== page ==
This is one of my favorite times of year… March Madness!

My son and I love to make our brackets, watch the games, and root for my team vs. his!

That said, I started to think.

I know that sleep can be a BIG factor for both team and individual performance, and I have seen a few research studies looking at the football season, and selected games (Monday Night Football), but this is March Madness we are talking about!

There was a great article from the University of Michigan Newsletter about a sleep specialist there, who really looked at all aspects:

First of all, she correctly identifies circadian rhythms as a key factor. I have written quite a bit about circadian rhythms over the years. She also correctly identified that there are times in a 24-hour cycle where performance can be enhanced or decline.

It’s cool to see this hit the mainstream since that’s what my Power of When book is all about.

Looking at some of the basics, research shows that a peak time for athletic performance is generally in the late afternoon or early evening. So, if your team is playing at this time (either on their internal clock or the external one), they might have an advantage.

But remember that the player’s Chronotypes could also be an important factor.

Unfortunately, this is not something we would know. But I would guess that you need a certain level of determination, sacrifice, and being health conscious, to be a Division 1 Athlete which would leave a majority of Wolves out. It would, however, probably include Lions and Bears. Which is terrible for basketball, since it’s played in the early evenings (depending upon what round you are watching). I think Dolphins would not make it to this level (generally speaking), because their anxiety might get the best of them. There is also a complicating factor, since many of these kids are eighteen and still growing into their Chronotype, they may still be a Wolf.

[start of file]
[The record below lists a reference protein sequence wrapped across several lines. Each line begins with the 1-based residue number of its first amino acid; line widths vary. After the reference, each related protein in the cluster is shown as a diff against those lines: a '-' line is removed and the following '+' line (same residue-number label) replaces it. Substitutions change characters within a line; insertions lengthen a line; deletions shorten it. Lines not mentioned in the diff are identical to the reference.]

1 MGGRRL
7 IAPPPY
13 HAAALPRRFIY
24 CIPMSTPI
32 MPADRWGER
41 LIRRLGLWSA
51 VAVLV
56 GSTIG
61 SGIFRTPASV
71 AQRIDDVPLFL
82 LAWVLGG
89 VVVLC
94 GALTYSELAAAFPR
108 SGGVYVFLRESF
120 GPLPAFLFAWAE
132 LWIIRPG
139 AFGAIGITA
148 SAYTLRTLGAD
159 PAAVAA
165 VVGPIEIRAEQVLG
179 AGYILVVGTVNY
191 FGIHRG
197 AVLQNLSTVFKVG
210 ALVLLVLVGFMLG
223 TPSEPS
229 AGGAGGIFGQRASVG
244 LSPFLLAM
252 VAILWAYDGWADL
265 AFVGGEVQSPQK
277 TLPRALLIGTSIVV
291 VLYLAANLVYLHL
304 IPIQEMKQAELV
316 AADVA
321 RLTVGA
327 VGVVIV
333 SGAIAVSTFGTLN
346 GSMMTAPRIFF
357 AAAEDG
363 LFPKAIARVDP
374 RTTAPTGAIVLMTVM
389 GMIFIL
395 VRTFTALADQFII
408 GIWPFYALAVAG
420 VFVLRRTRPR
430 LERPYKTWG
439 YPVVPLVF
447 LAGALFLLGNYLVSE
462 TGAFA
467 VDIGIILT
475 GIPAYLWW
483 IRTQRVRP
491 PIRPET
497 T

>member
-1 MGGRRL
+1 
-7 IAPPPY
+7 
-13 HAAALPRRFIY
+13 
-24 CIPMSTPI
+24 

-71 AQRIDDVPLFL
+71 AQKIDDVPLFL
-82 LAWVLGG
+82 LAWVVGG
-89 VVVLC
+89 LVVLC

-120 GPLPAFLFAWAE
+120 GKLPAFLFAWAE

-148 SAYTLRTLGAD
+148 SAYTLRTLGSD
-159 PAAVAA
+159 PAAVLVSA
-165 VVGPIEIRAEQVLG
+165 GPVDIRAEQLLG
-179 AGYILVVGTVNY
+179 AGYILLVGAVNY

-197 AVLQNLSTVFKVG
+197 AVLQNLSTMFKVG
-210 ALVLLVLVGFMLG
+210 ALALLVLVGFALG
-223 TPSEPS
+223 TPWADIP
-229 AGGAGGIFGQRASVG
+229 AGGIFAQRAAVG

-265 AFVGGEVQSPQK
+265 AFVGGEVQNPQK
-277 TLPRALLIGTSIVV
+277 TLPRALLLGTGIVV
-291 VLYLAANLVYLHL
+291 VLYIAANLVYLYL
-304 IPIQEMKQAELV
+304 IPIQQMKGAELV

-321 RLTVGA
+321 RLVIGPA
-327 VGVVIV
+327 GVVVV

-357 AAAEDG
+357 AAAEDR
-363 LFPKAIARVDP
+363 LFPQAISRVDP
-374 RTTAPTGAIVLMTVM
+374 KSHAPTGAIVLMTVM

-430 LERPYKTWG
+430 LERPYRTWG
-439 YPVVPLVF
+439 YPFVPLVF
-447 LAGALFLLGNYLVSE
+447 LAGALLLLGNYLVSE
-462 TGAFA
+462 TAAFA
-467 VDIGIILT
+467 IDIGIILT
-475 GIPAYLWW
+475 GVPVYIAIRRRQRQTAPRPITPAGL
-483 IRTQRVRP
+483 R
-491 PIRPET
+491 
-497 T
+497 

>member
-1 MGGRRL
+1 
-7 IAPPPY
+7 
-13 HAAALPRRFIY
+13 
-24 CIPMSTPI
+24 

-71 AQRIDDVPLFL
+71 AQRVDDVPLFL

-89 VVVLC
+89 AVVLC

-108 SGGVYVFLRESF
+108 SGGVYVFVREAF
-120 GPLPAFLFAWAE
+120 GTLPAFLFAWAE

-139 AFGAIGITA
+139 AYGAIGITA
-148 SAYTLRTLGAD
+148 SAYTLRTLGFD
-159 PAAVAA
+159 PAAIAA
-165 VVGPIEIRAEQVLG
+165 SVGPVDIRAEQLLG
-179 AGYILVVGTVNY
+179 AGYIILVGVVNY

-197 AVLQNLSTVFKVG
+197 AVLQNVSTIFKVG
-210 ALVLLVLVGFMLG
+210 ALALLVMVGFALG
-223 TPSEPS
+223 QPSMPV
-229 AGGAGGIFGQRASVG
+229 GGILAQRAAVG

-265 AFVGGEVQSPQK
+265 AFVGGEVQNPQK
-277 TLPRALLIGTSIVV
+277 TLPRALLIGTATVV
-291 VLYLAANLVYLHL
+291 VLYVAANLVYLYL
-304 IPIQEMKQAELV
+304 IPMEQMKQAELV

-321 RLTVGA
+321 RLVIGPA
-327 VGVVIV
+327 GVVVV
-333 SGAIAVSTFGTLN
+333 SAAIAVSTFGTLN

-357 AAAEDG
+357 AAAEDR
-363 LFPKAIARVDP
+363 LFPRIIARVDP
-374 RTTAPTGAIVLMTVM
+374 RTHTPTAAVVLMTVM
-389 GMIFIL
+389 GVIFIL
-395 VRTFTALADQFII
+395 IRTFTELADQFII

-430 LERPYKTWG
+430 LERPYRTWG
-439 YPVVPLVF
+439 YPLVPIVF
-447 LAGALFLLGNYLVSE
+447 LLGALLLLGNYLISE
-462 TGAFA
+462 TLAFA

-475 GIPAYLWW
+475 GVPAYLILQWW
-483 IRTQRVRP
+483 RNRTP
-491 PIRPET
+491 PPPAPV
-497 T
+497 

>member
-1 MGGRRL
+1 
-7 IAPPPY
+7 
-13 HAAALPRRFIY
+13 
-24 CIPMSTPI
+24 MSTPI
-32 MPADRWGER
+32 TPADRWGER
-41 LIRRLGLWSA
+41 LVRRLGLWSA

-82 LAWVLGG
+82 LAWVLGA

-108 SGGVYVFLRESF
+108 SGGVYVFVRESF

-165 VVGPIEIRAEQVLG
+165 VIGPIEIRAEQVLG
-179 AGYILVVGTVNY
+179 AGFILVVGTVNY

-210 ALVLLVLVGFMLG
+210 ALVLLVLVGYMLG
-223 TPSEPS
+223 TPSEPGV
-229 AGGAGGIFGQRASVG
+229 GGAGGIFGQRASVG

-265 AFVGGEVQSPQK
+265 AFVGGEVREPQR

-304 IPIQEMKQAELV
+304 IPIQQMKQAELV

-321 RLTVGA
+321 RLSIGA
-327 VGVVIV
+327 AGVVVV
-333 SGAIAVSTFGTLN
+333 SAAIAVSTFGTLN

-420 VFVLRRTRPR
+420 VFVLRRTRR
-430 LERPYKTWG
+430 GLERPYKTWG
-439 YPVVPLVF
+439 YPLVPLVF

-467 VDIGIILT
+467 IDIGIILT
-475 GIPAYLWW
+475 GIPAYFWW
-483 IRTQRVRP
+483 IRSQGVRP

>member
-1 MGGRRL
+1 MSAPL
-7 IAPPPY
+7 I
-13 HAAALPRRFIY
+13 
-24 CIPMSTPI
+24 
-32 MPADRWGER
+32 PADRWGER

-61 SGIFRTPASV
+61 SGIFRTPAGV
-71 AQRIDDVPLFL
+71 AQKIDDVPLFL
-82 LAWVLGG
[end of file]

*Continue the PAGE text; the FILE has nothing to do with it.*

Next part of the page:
This is starting to hurt my brain!

Now don’t forget there is a ton of travel that goes on here, so we also need to remember that there could be circadian misalignment, (i.e., jet lag). Remember that it takes about a day to adjust to each time zone. So, jet lag may be a factor for the first day the team arrives, but if the team has been practicing in the new destination for more than 2 days, it’s unlikely it is a big factor, if at all.

So, what is a team supposed to do, if they are playing at a time when their body clock thinks its midnight?

Push the clock forward with light therapy, and a delayed practice (light and exercise have been shown to push your circadian rhythms). And extend sleep. At the elite level, these players are commonly going to need 9-10 hours before a game.

So, should you change your picks for this year’s March Madness, based on jet lag, chronotype, and circadian silliness? Nope, go for your favorite, there is always a crazy upset, and have some fun.

Hold on. But what if you don’t like to watch team sports as much as you like to play them?

Then there are a few things to consider based on your Chronotype. If you don’t know what yours is, you can get it at www.chronoquiz.com or watch my newly published TED Talk here.

Team sports provide more than physical activity and a chance to exercise—they give us a chance to socialize, to play, to let off steam, to use skills and modes of thinking that most of us don’t use in our everyday work lives. Science backs up the mental and emotional benefits of team sports. Research shows that people who engage in team sporting activities possess high levels of resilience, perseverance, and optimism. The direct physical benefits can be significant as well, in terms of fitness and health.